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December 09, 2015

Hardgainers' Bodybuilding Training

Hugo Rivera, BSCE, CFT

Mass Building Training Principles For Hardgainers

There are many mass building training principles that hardgainers need to follow in order to get results from their bodybuilding training routines. Because of the hardgainer's fast metabolic rate, not all bodybuilding routines are suitable for this type.

Mass Building Training Principles

  • Sessions should be short: 60 minutes maximum

    The maximum amount of time a weight training session should last is 60 minutes. After 60 minutes the levels of muscle building hormones like growth hormone and testosterone begin to drop. In addition, the stored carbohydrates in your muscle cells and liver, glycogen, which is the fuel that your muscles use to contract, is depleted. If you weight train more than 60 minutes you will actually be wasting your time since you will no longer have the hormones or the fuel necessary to produce muscle growth. Continue to train past 60 minutes and you will get impaired recovery which leads to overtraining, a condition where your body does not recover from its weight training sessions. This leads to loss of strength and muscle mass.

  • The rest between sets should be kept to a minimum; 90 seconds or less

    Keeping your rest time in between sets and exercises to a minimum not only allows you to perform a prodigious amount of work within the 60-minute weight training window, but it also helps improve your cardiovascular system and most importantly maximizes the output of growth hormone; a powerful fat burning/muscle building hormone. Also, this rest interval promotes a muscle voluminizing effect in which water goes inside the muscle cells (not outside) and makes the muscles look more firm and toned. Do not confuse this with water retention outside of the muscle cells, which is what makes us look puffy and fat.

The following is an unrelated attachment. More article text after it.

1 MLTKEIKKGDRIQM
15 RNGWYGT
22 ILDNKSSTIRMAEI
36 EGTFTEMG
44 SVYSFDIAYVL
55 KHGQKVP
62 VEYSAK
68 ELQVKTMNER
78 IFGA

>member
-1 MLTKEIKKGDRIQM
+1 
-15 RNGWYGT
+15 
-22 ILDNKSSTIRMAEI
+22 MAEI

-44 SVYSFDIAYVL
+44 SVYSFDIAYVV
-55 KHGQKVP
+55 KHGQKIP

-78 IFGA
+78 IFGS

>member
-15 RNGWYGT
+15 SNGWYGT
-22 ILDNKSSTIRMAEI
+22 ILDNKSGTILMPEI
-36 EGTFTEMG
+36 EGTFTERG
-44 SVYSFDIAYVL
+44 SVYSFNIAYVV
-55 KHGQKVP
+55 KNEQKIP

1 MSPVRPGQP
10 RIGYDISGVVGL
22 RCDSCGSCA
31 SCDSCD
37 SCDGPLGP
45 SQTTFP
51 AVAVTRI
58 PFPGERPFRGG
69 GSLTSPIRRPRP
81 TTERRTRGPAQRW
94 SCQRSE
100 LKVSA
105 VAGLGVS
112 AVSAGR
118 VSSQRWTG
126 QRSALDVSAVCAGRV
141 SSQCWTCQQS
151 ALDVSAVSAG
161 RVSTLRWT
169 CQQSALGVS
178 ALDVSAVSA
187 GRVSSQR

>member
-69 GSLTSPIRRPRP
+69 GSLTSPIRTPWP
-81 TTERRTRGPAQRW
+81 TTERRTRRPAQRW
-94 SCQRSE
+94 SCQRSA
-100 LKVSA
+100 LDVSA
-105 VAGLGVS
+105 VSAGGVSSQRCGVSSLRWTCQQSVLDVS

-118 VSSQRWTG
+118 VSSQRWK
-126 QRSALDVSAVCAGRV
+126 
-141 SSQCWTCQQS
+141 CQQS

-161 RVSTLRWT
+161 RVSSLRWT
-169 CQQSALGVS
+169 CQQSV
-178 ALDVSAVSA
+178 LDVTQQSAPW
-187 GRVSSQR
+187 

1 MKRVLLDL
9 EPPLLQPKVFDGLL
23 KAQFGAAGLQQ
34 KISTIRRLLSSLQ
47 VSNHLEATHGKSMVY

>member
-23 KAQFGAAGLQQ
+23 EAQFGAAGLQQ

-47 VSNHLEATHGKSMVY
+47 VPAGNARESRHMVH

• Weight Training Exercise should not be performed for more than two days in a row

    This is something that is very important for hardgainers. While most endomorphs can recover from a six-day per week training split, most hardgainers have a difficulty recovering from more than four sessions per week. The reason for this is because their nervous system gets very taxed after two days of high intensity weight training, so continuing to train past two days will lead to a depressed nervous system; something that in turn will prevent the body from being able to recruit the maximum amount of muscle fibers in order to perform a lift. In addition, with a constantly depressed nervous system, strength gains not only become impossible to come by, but also to keep; so as a result you could see your strength diminishing.

  • Sets of each exercise should consist mainly of a range of 6-15 repetitions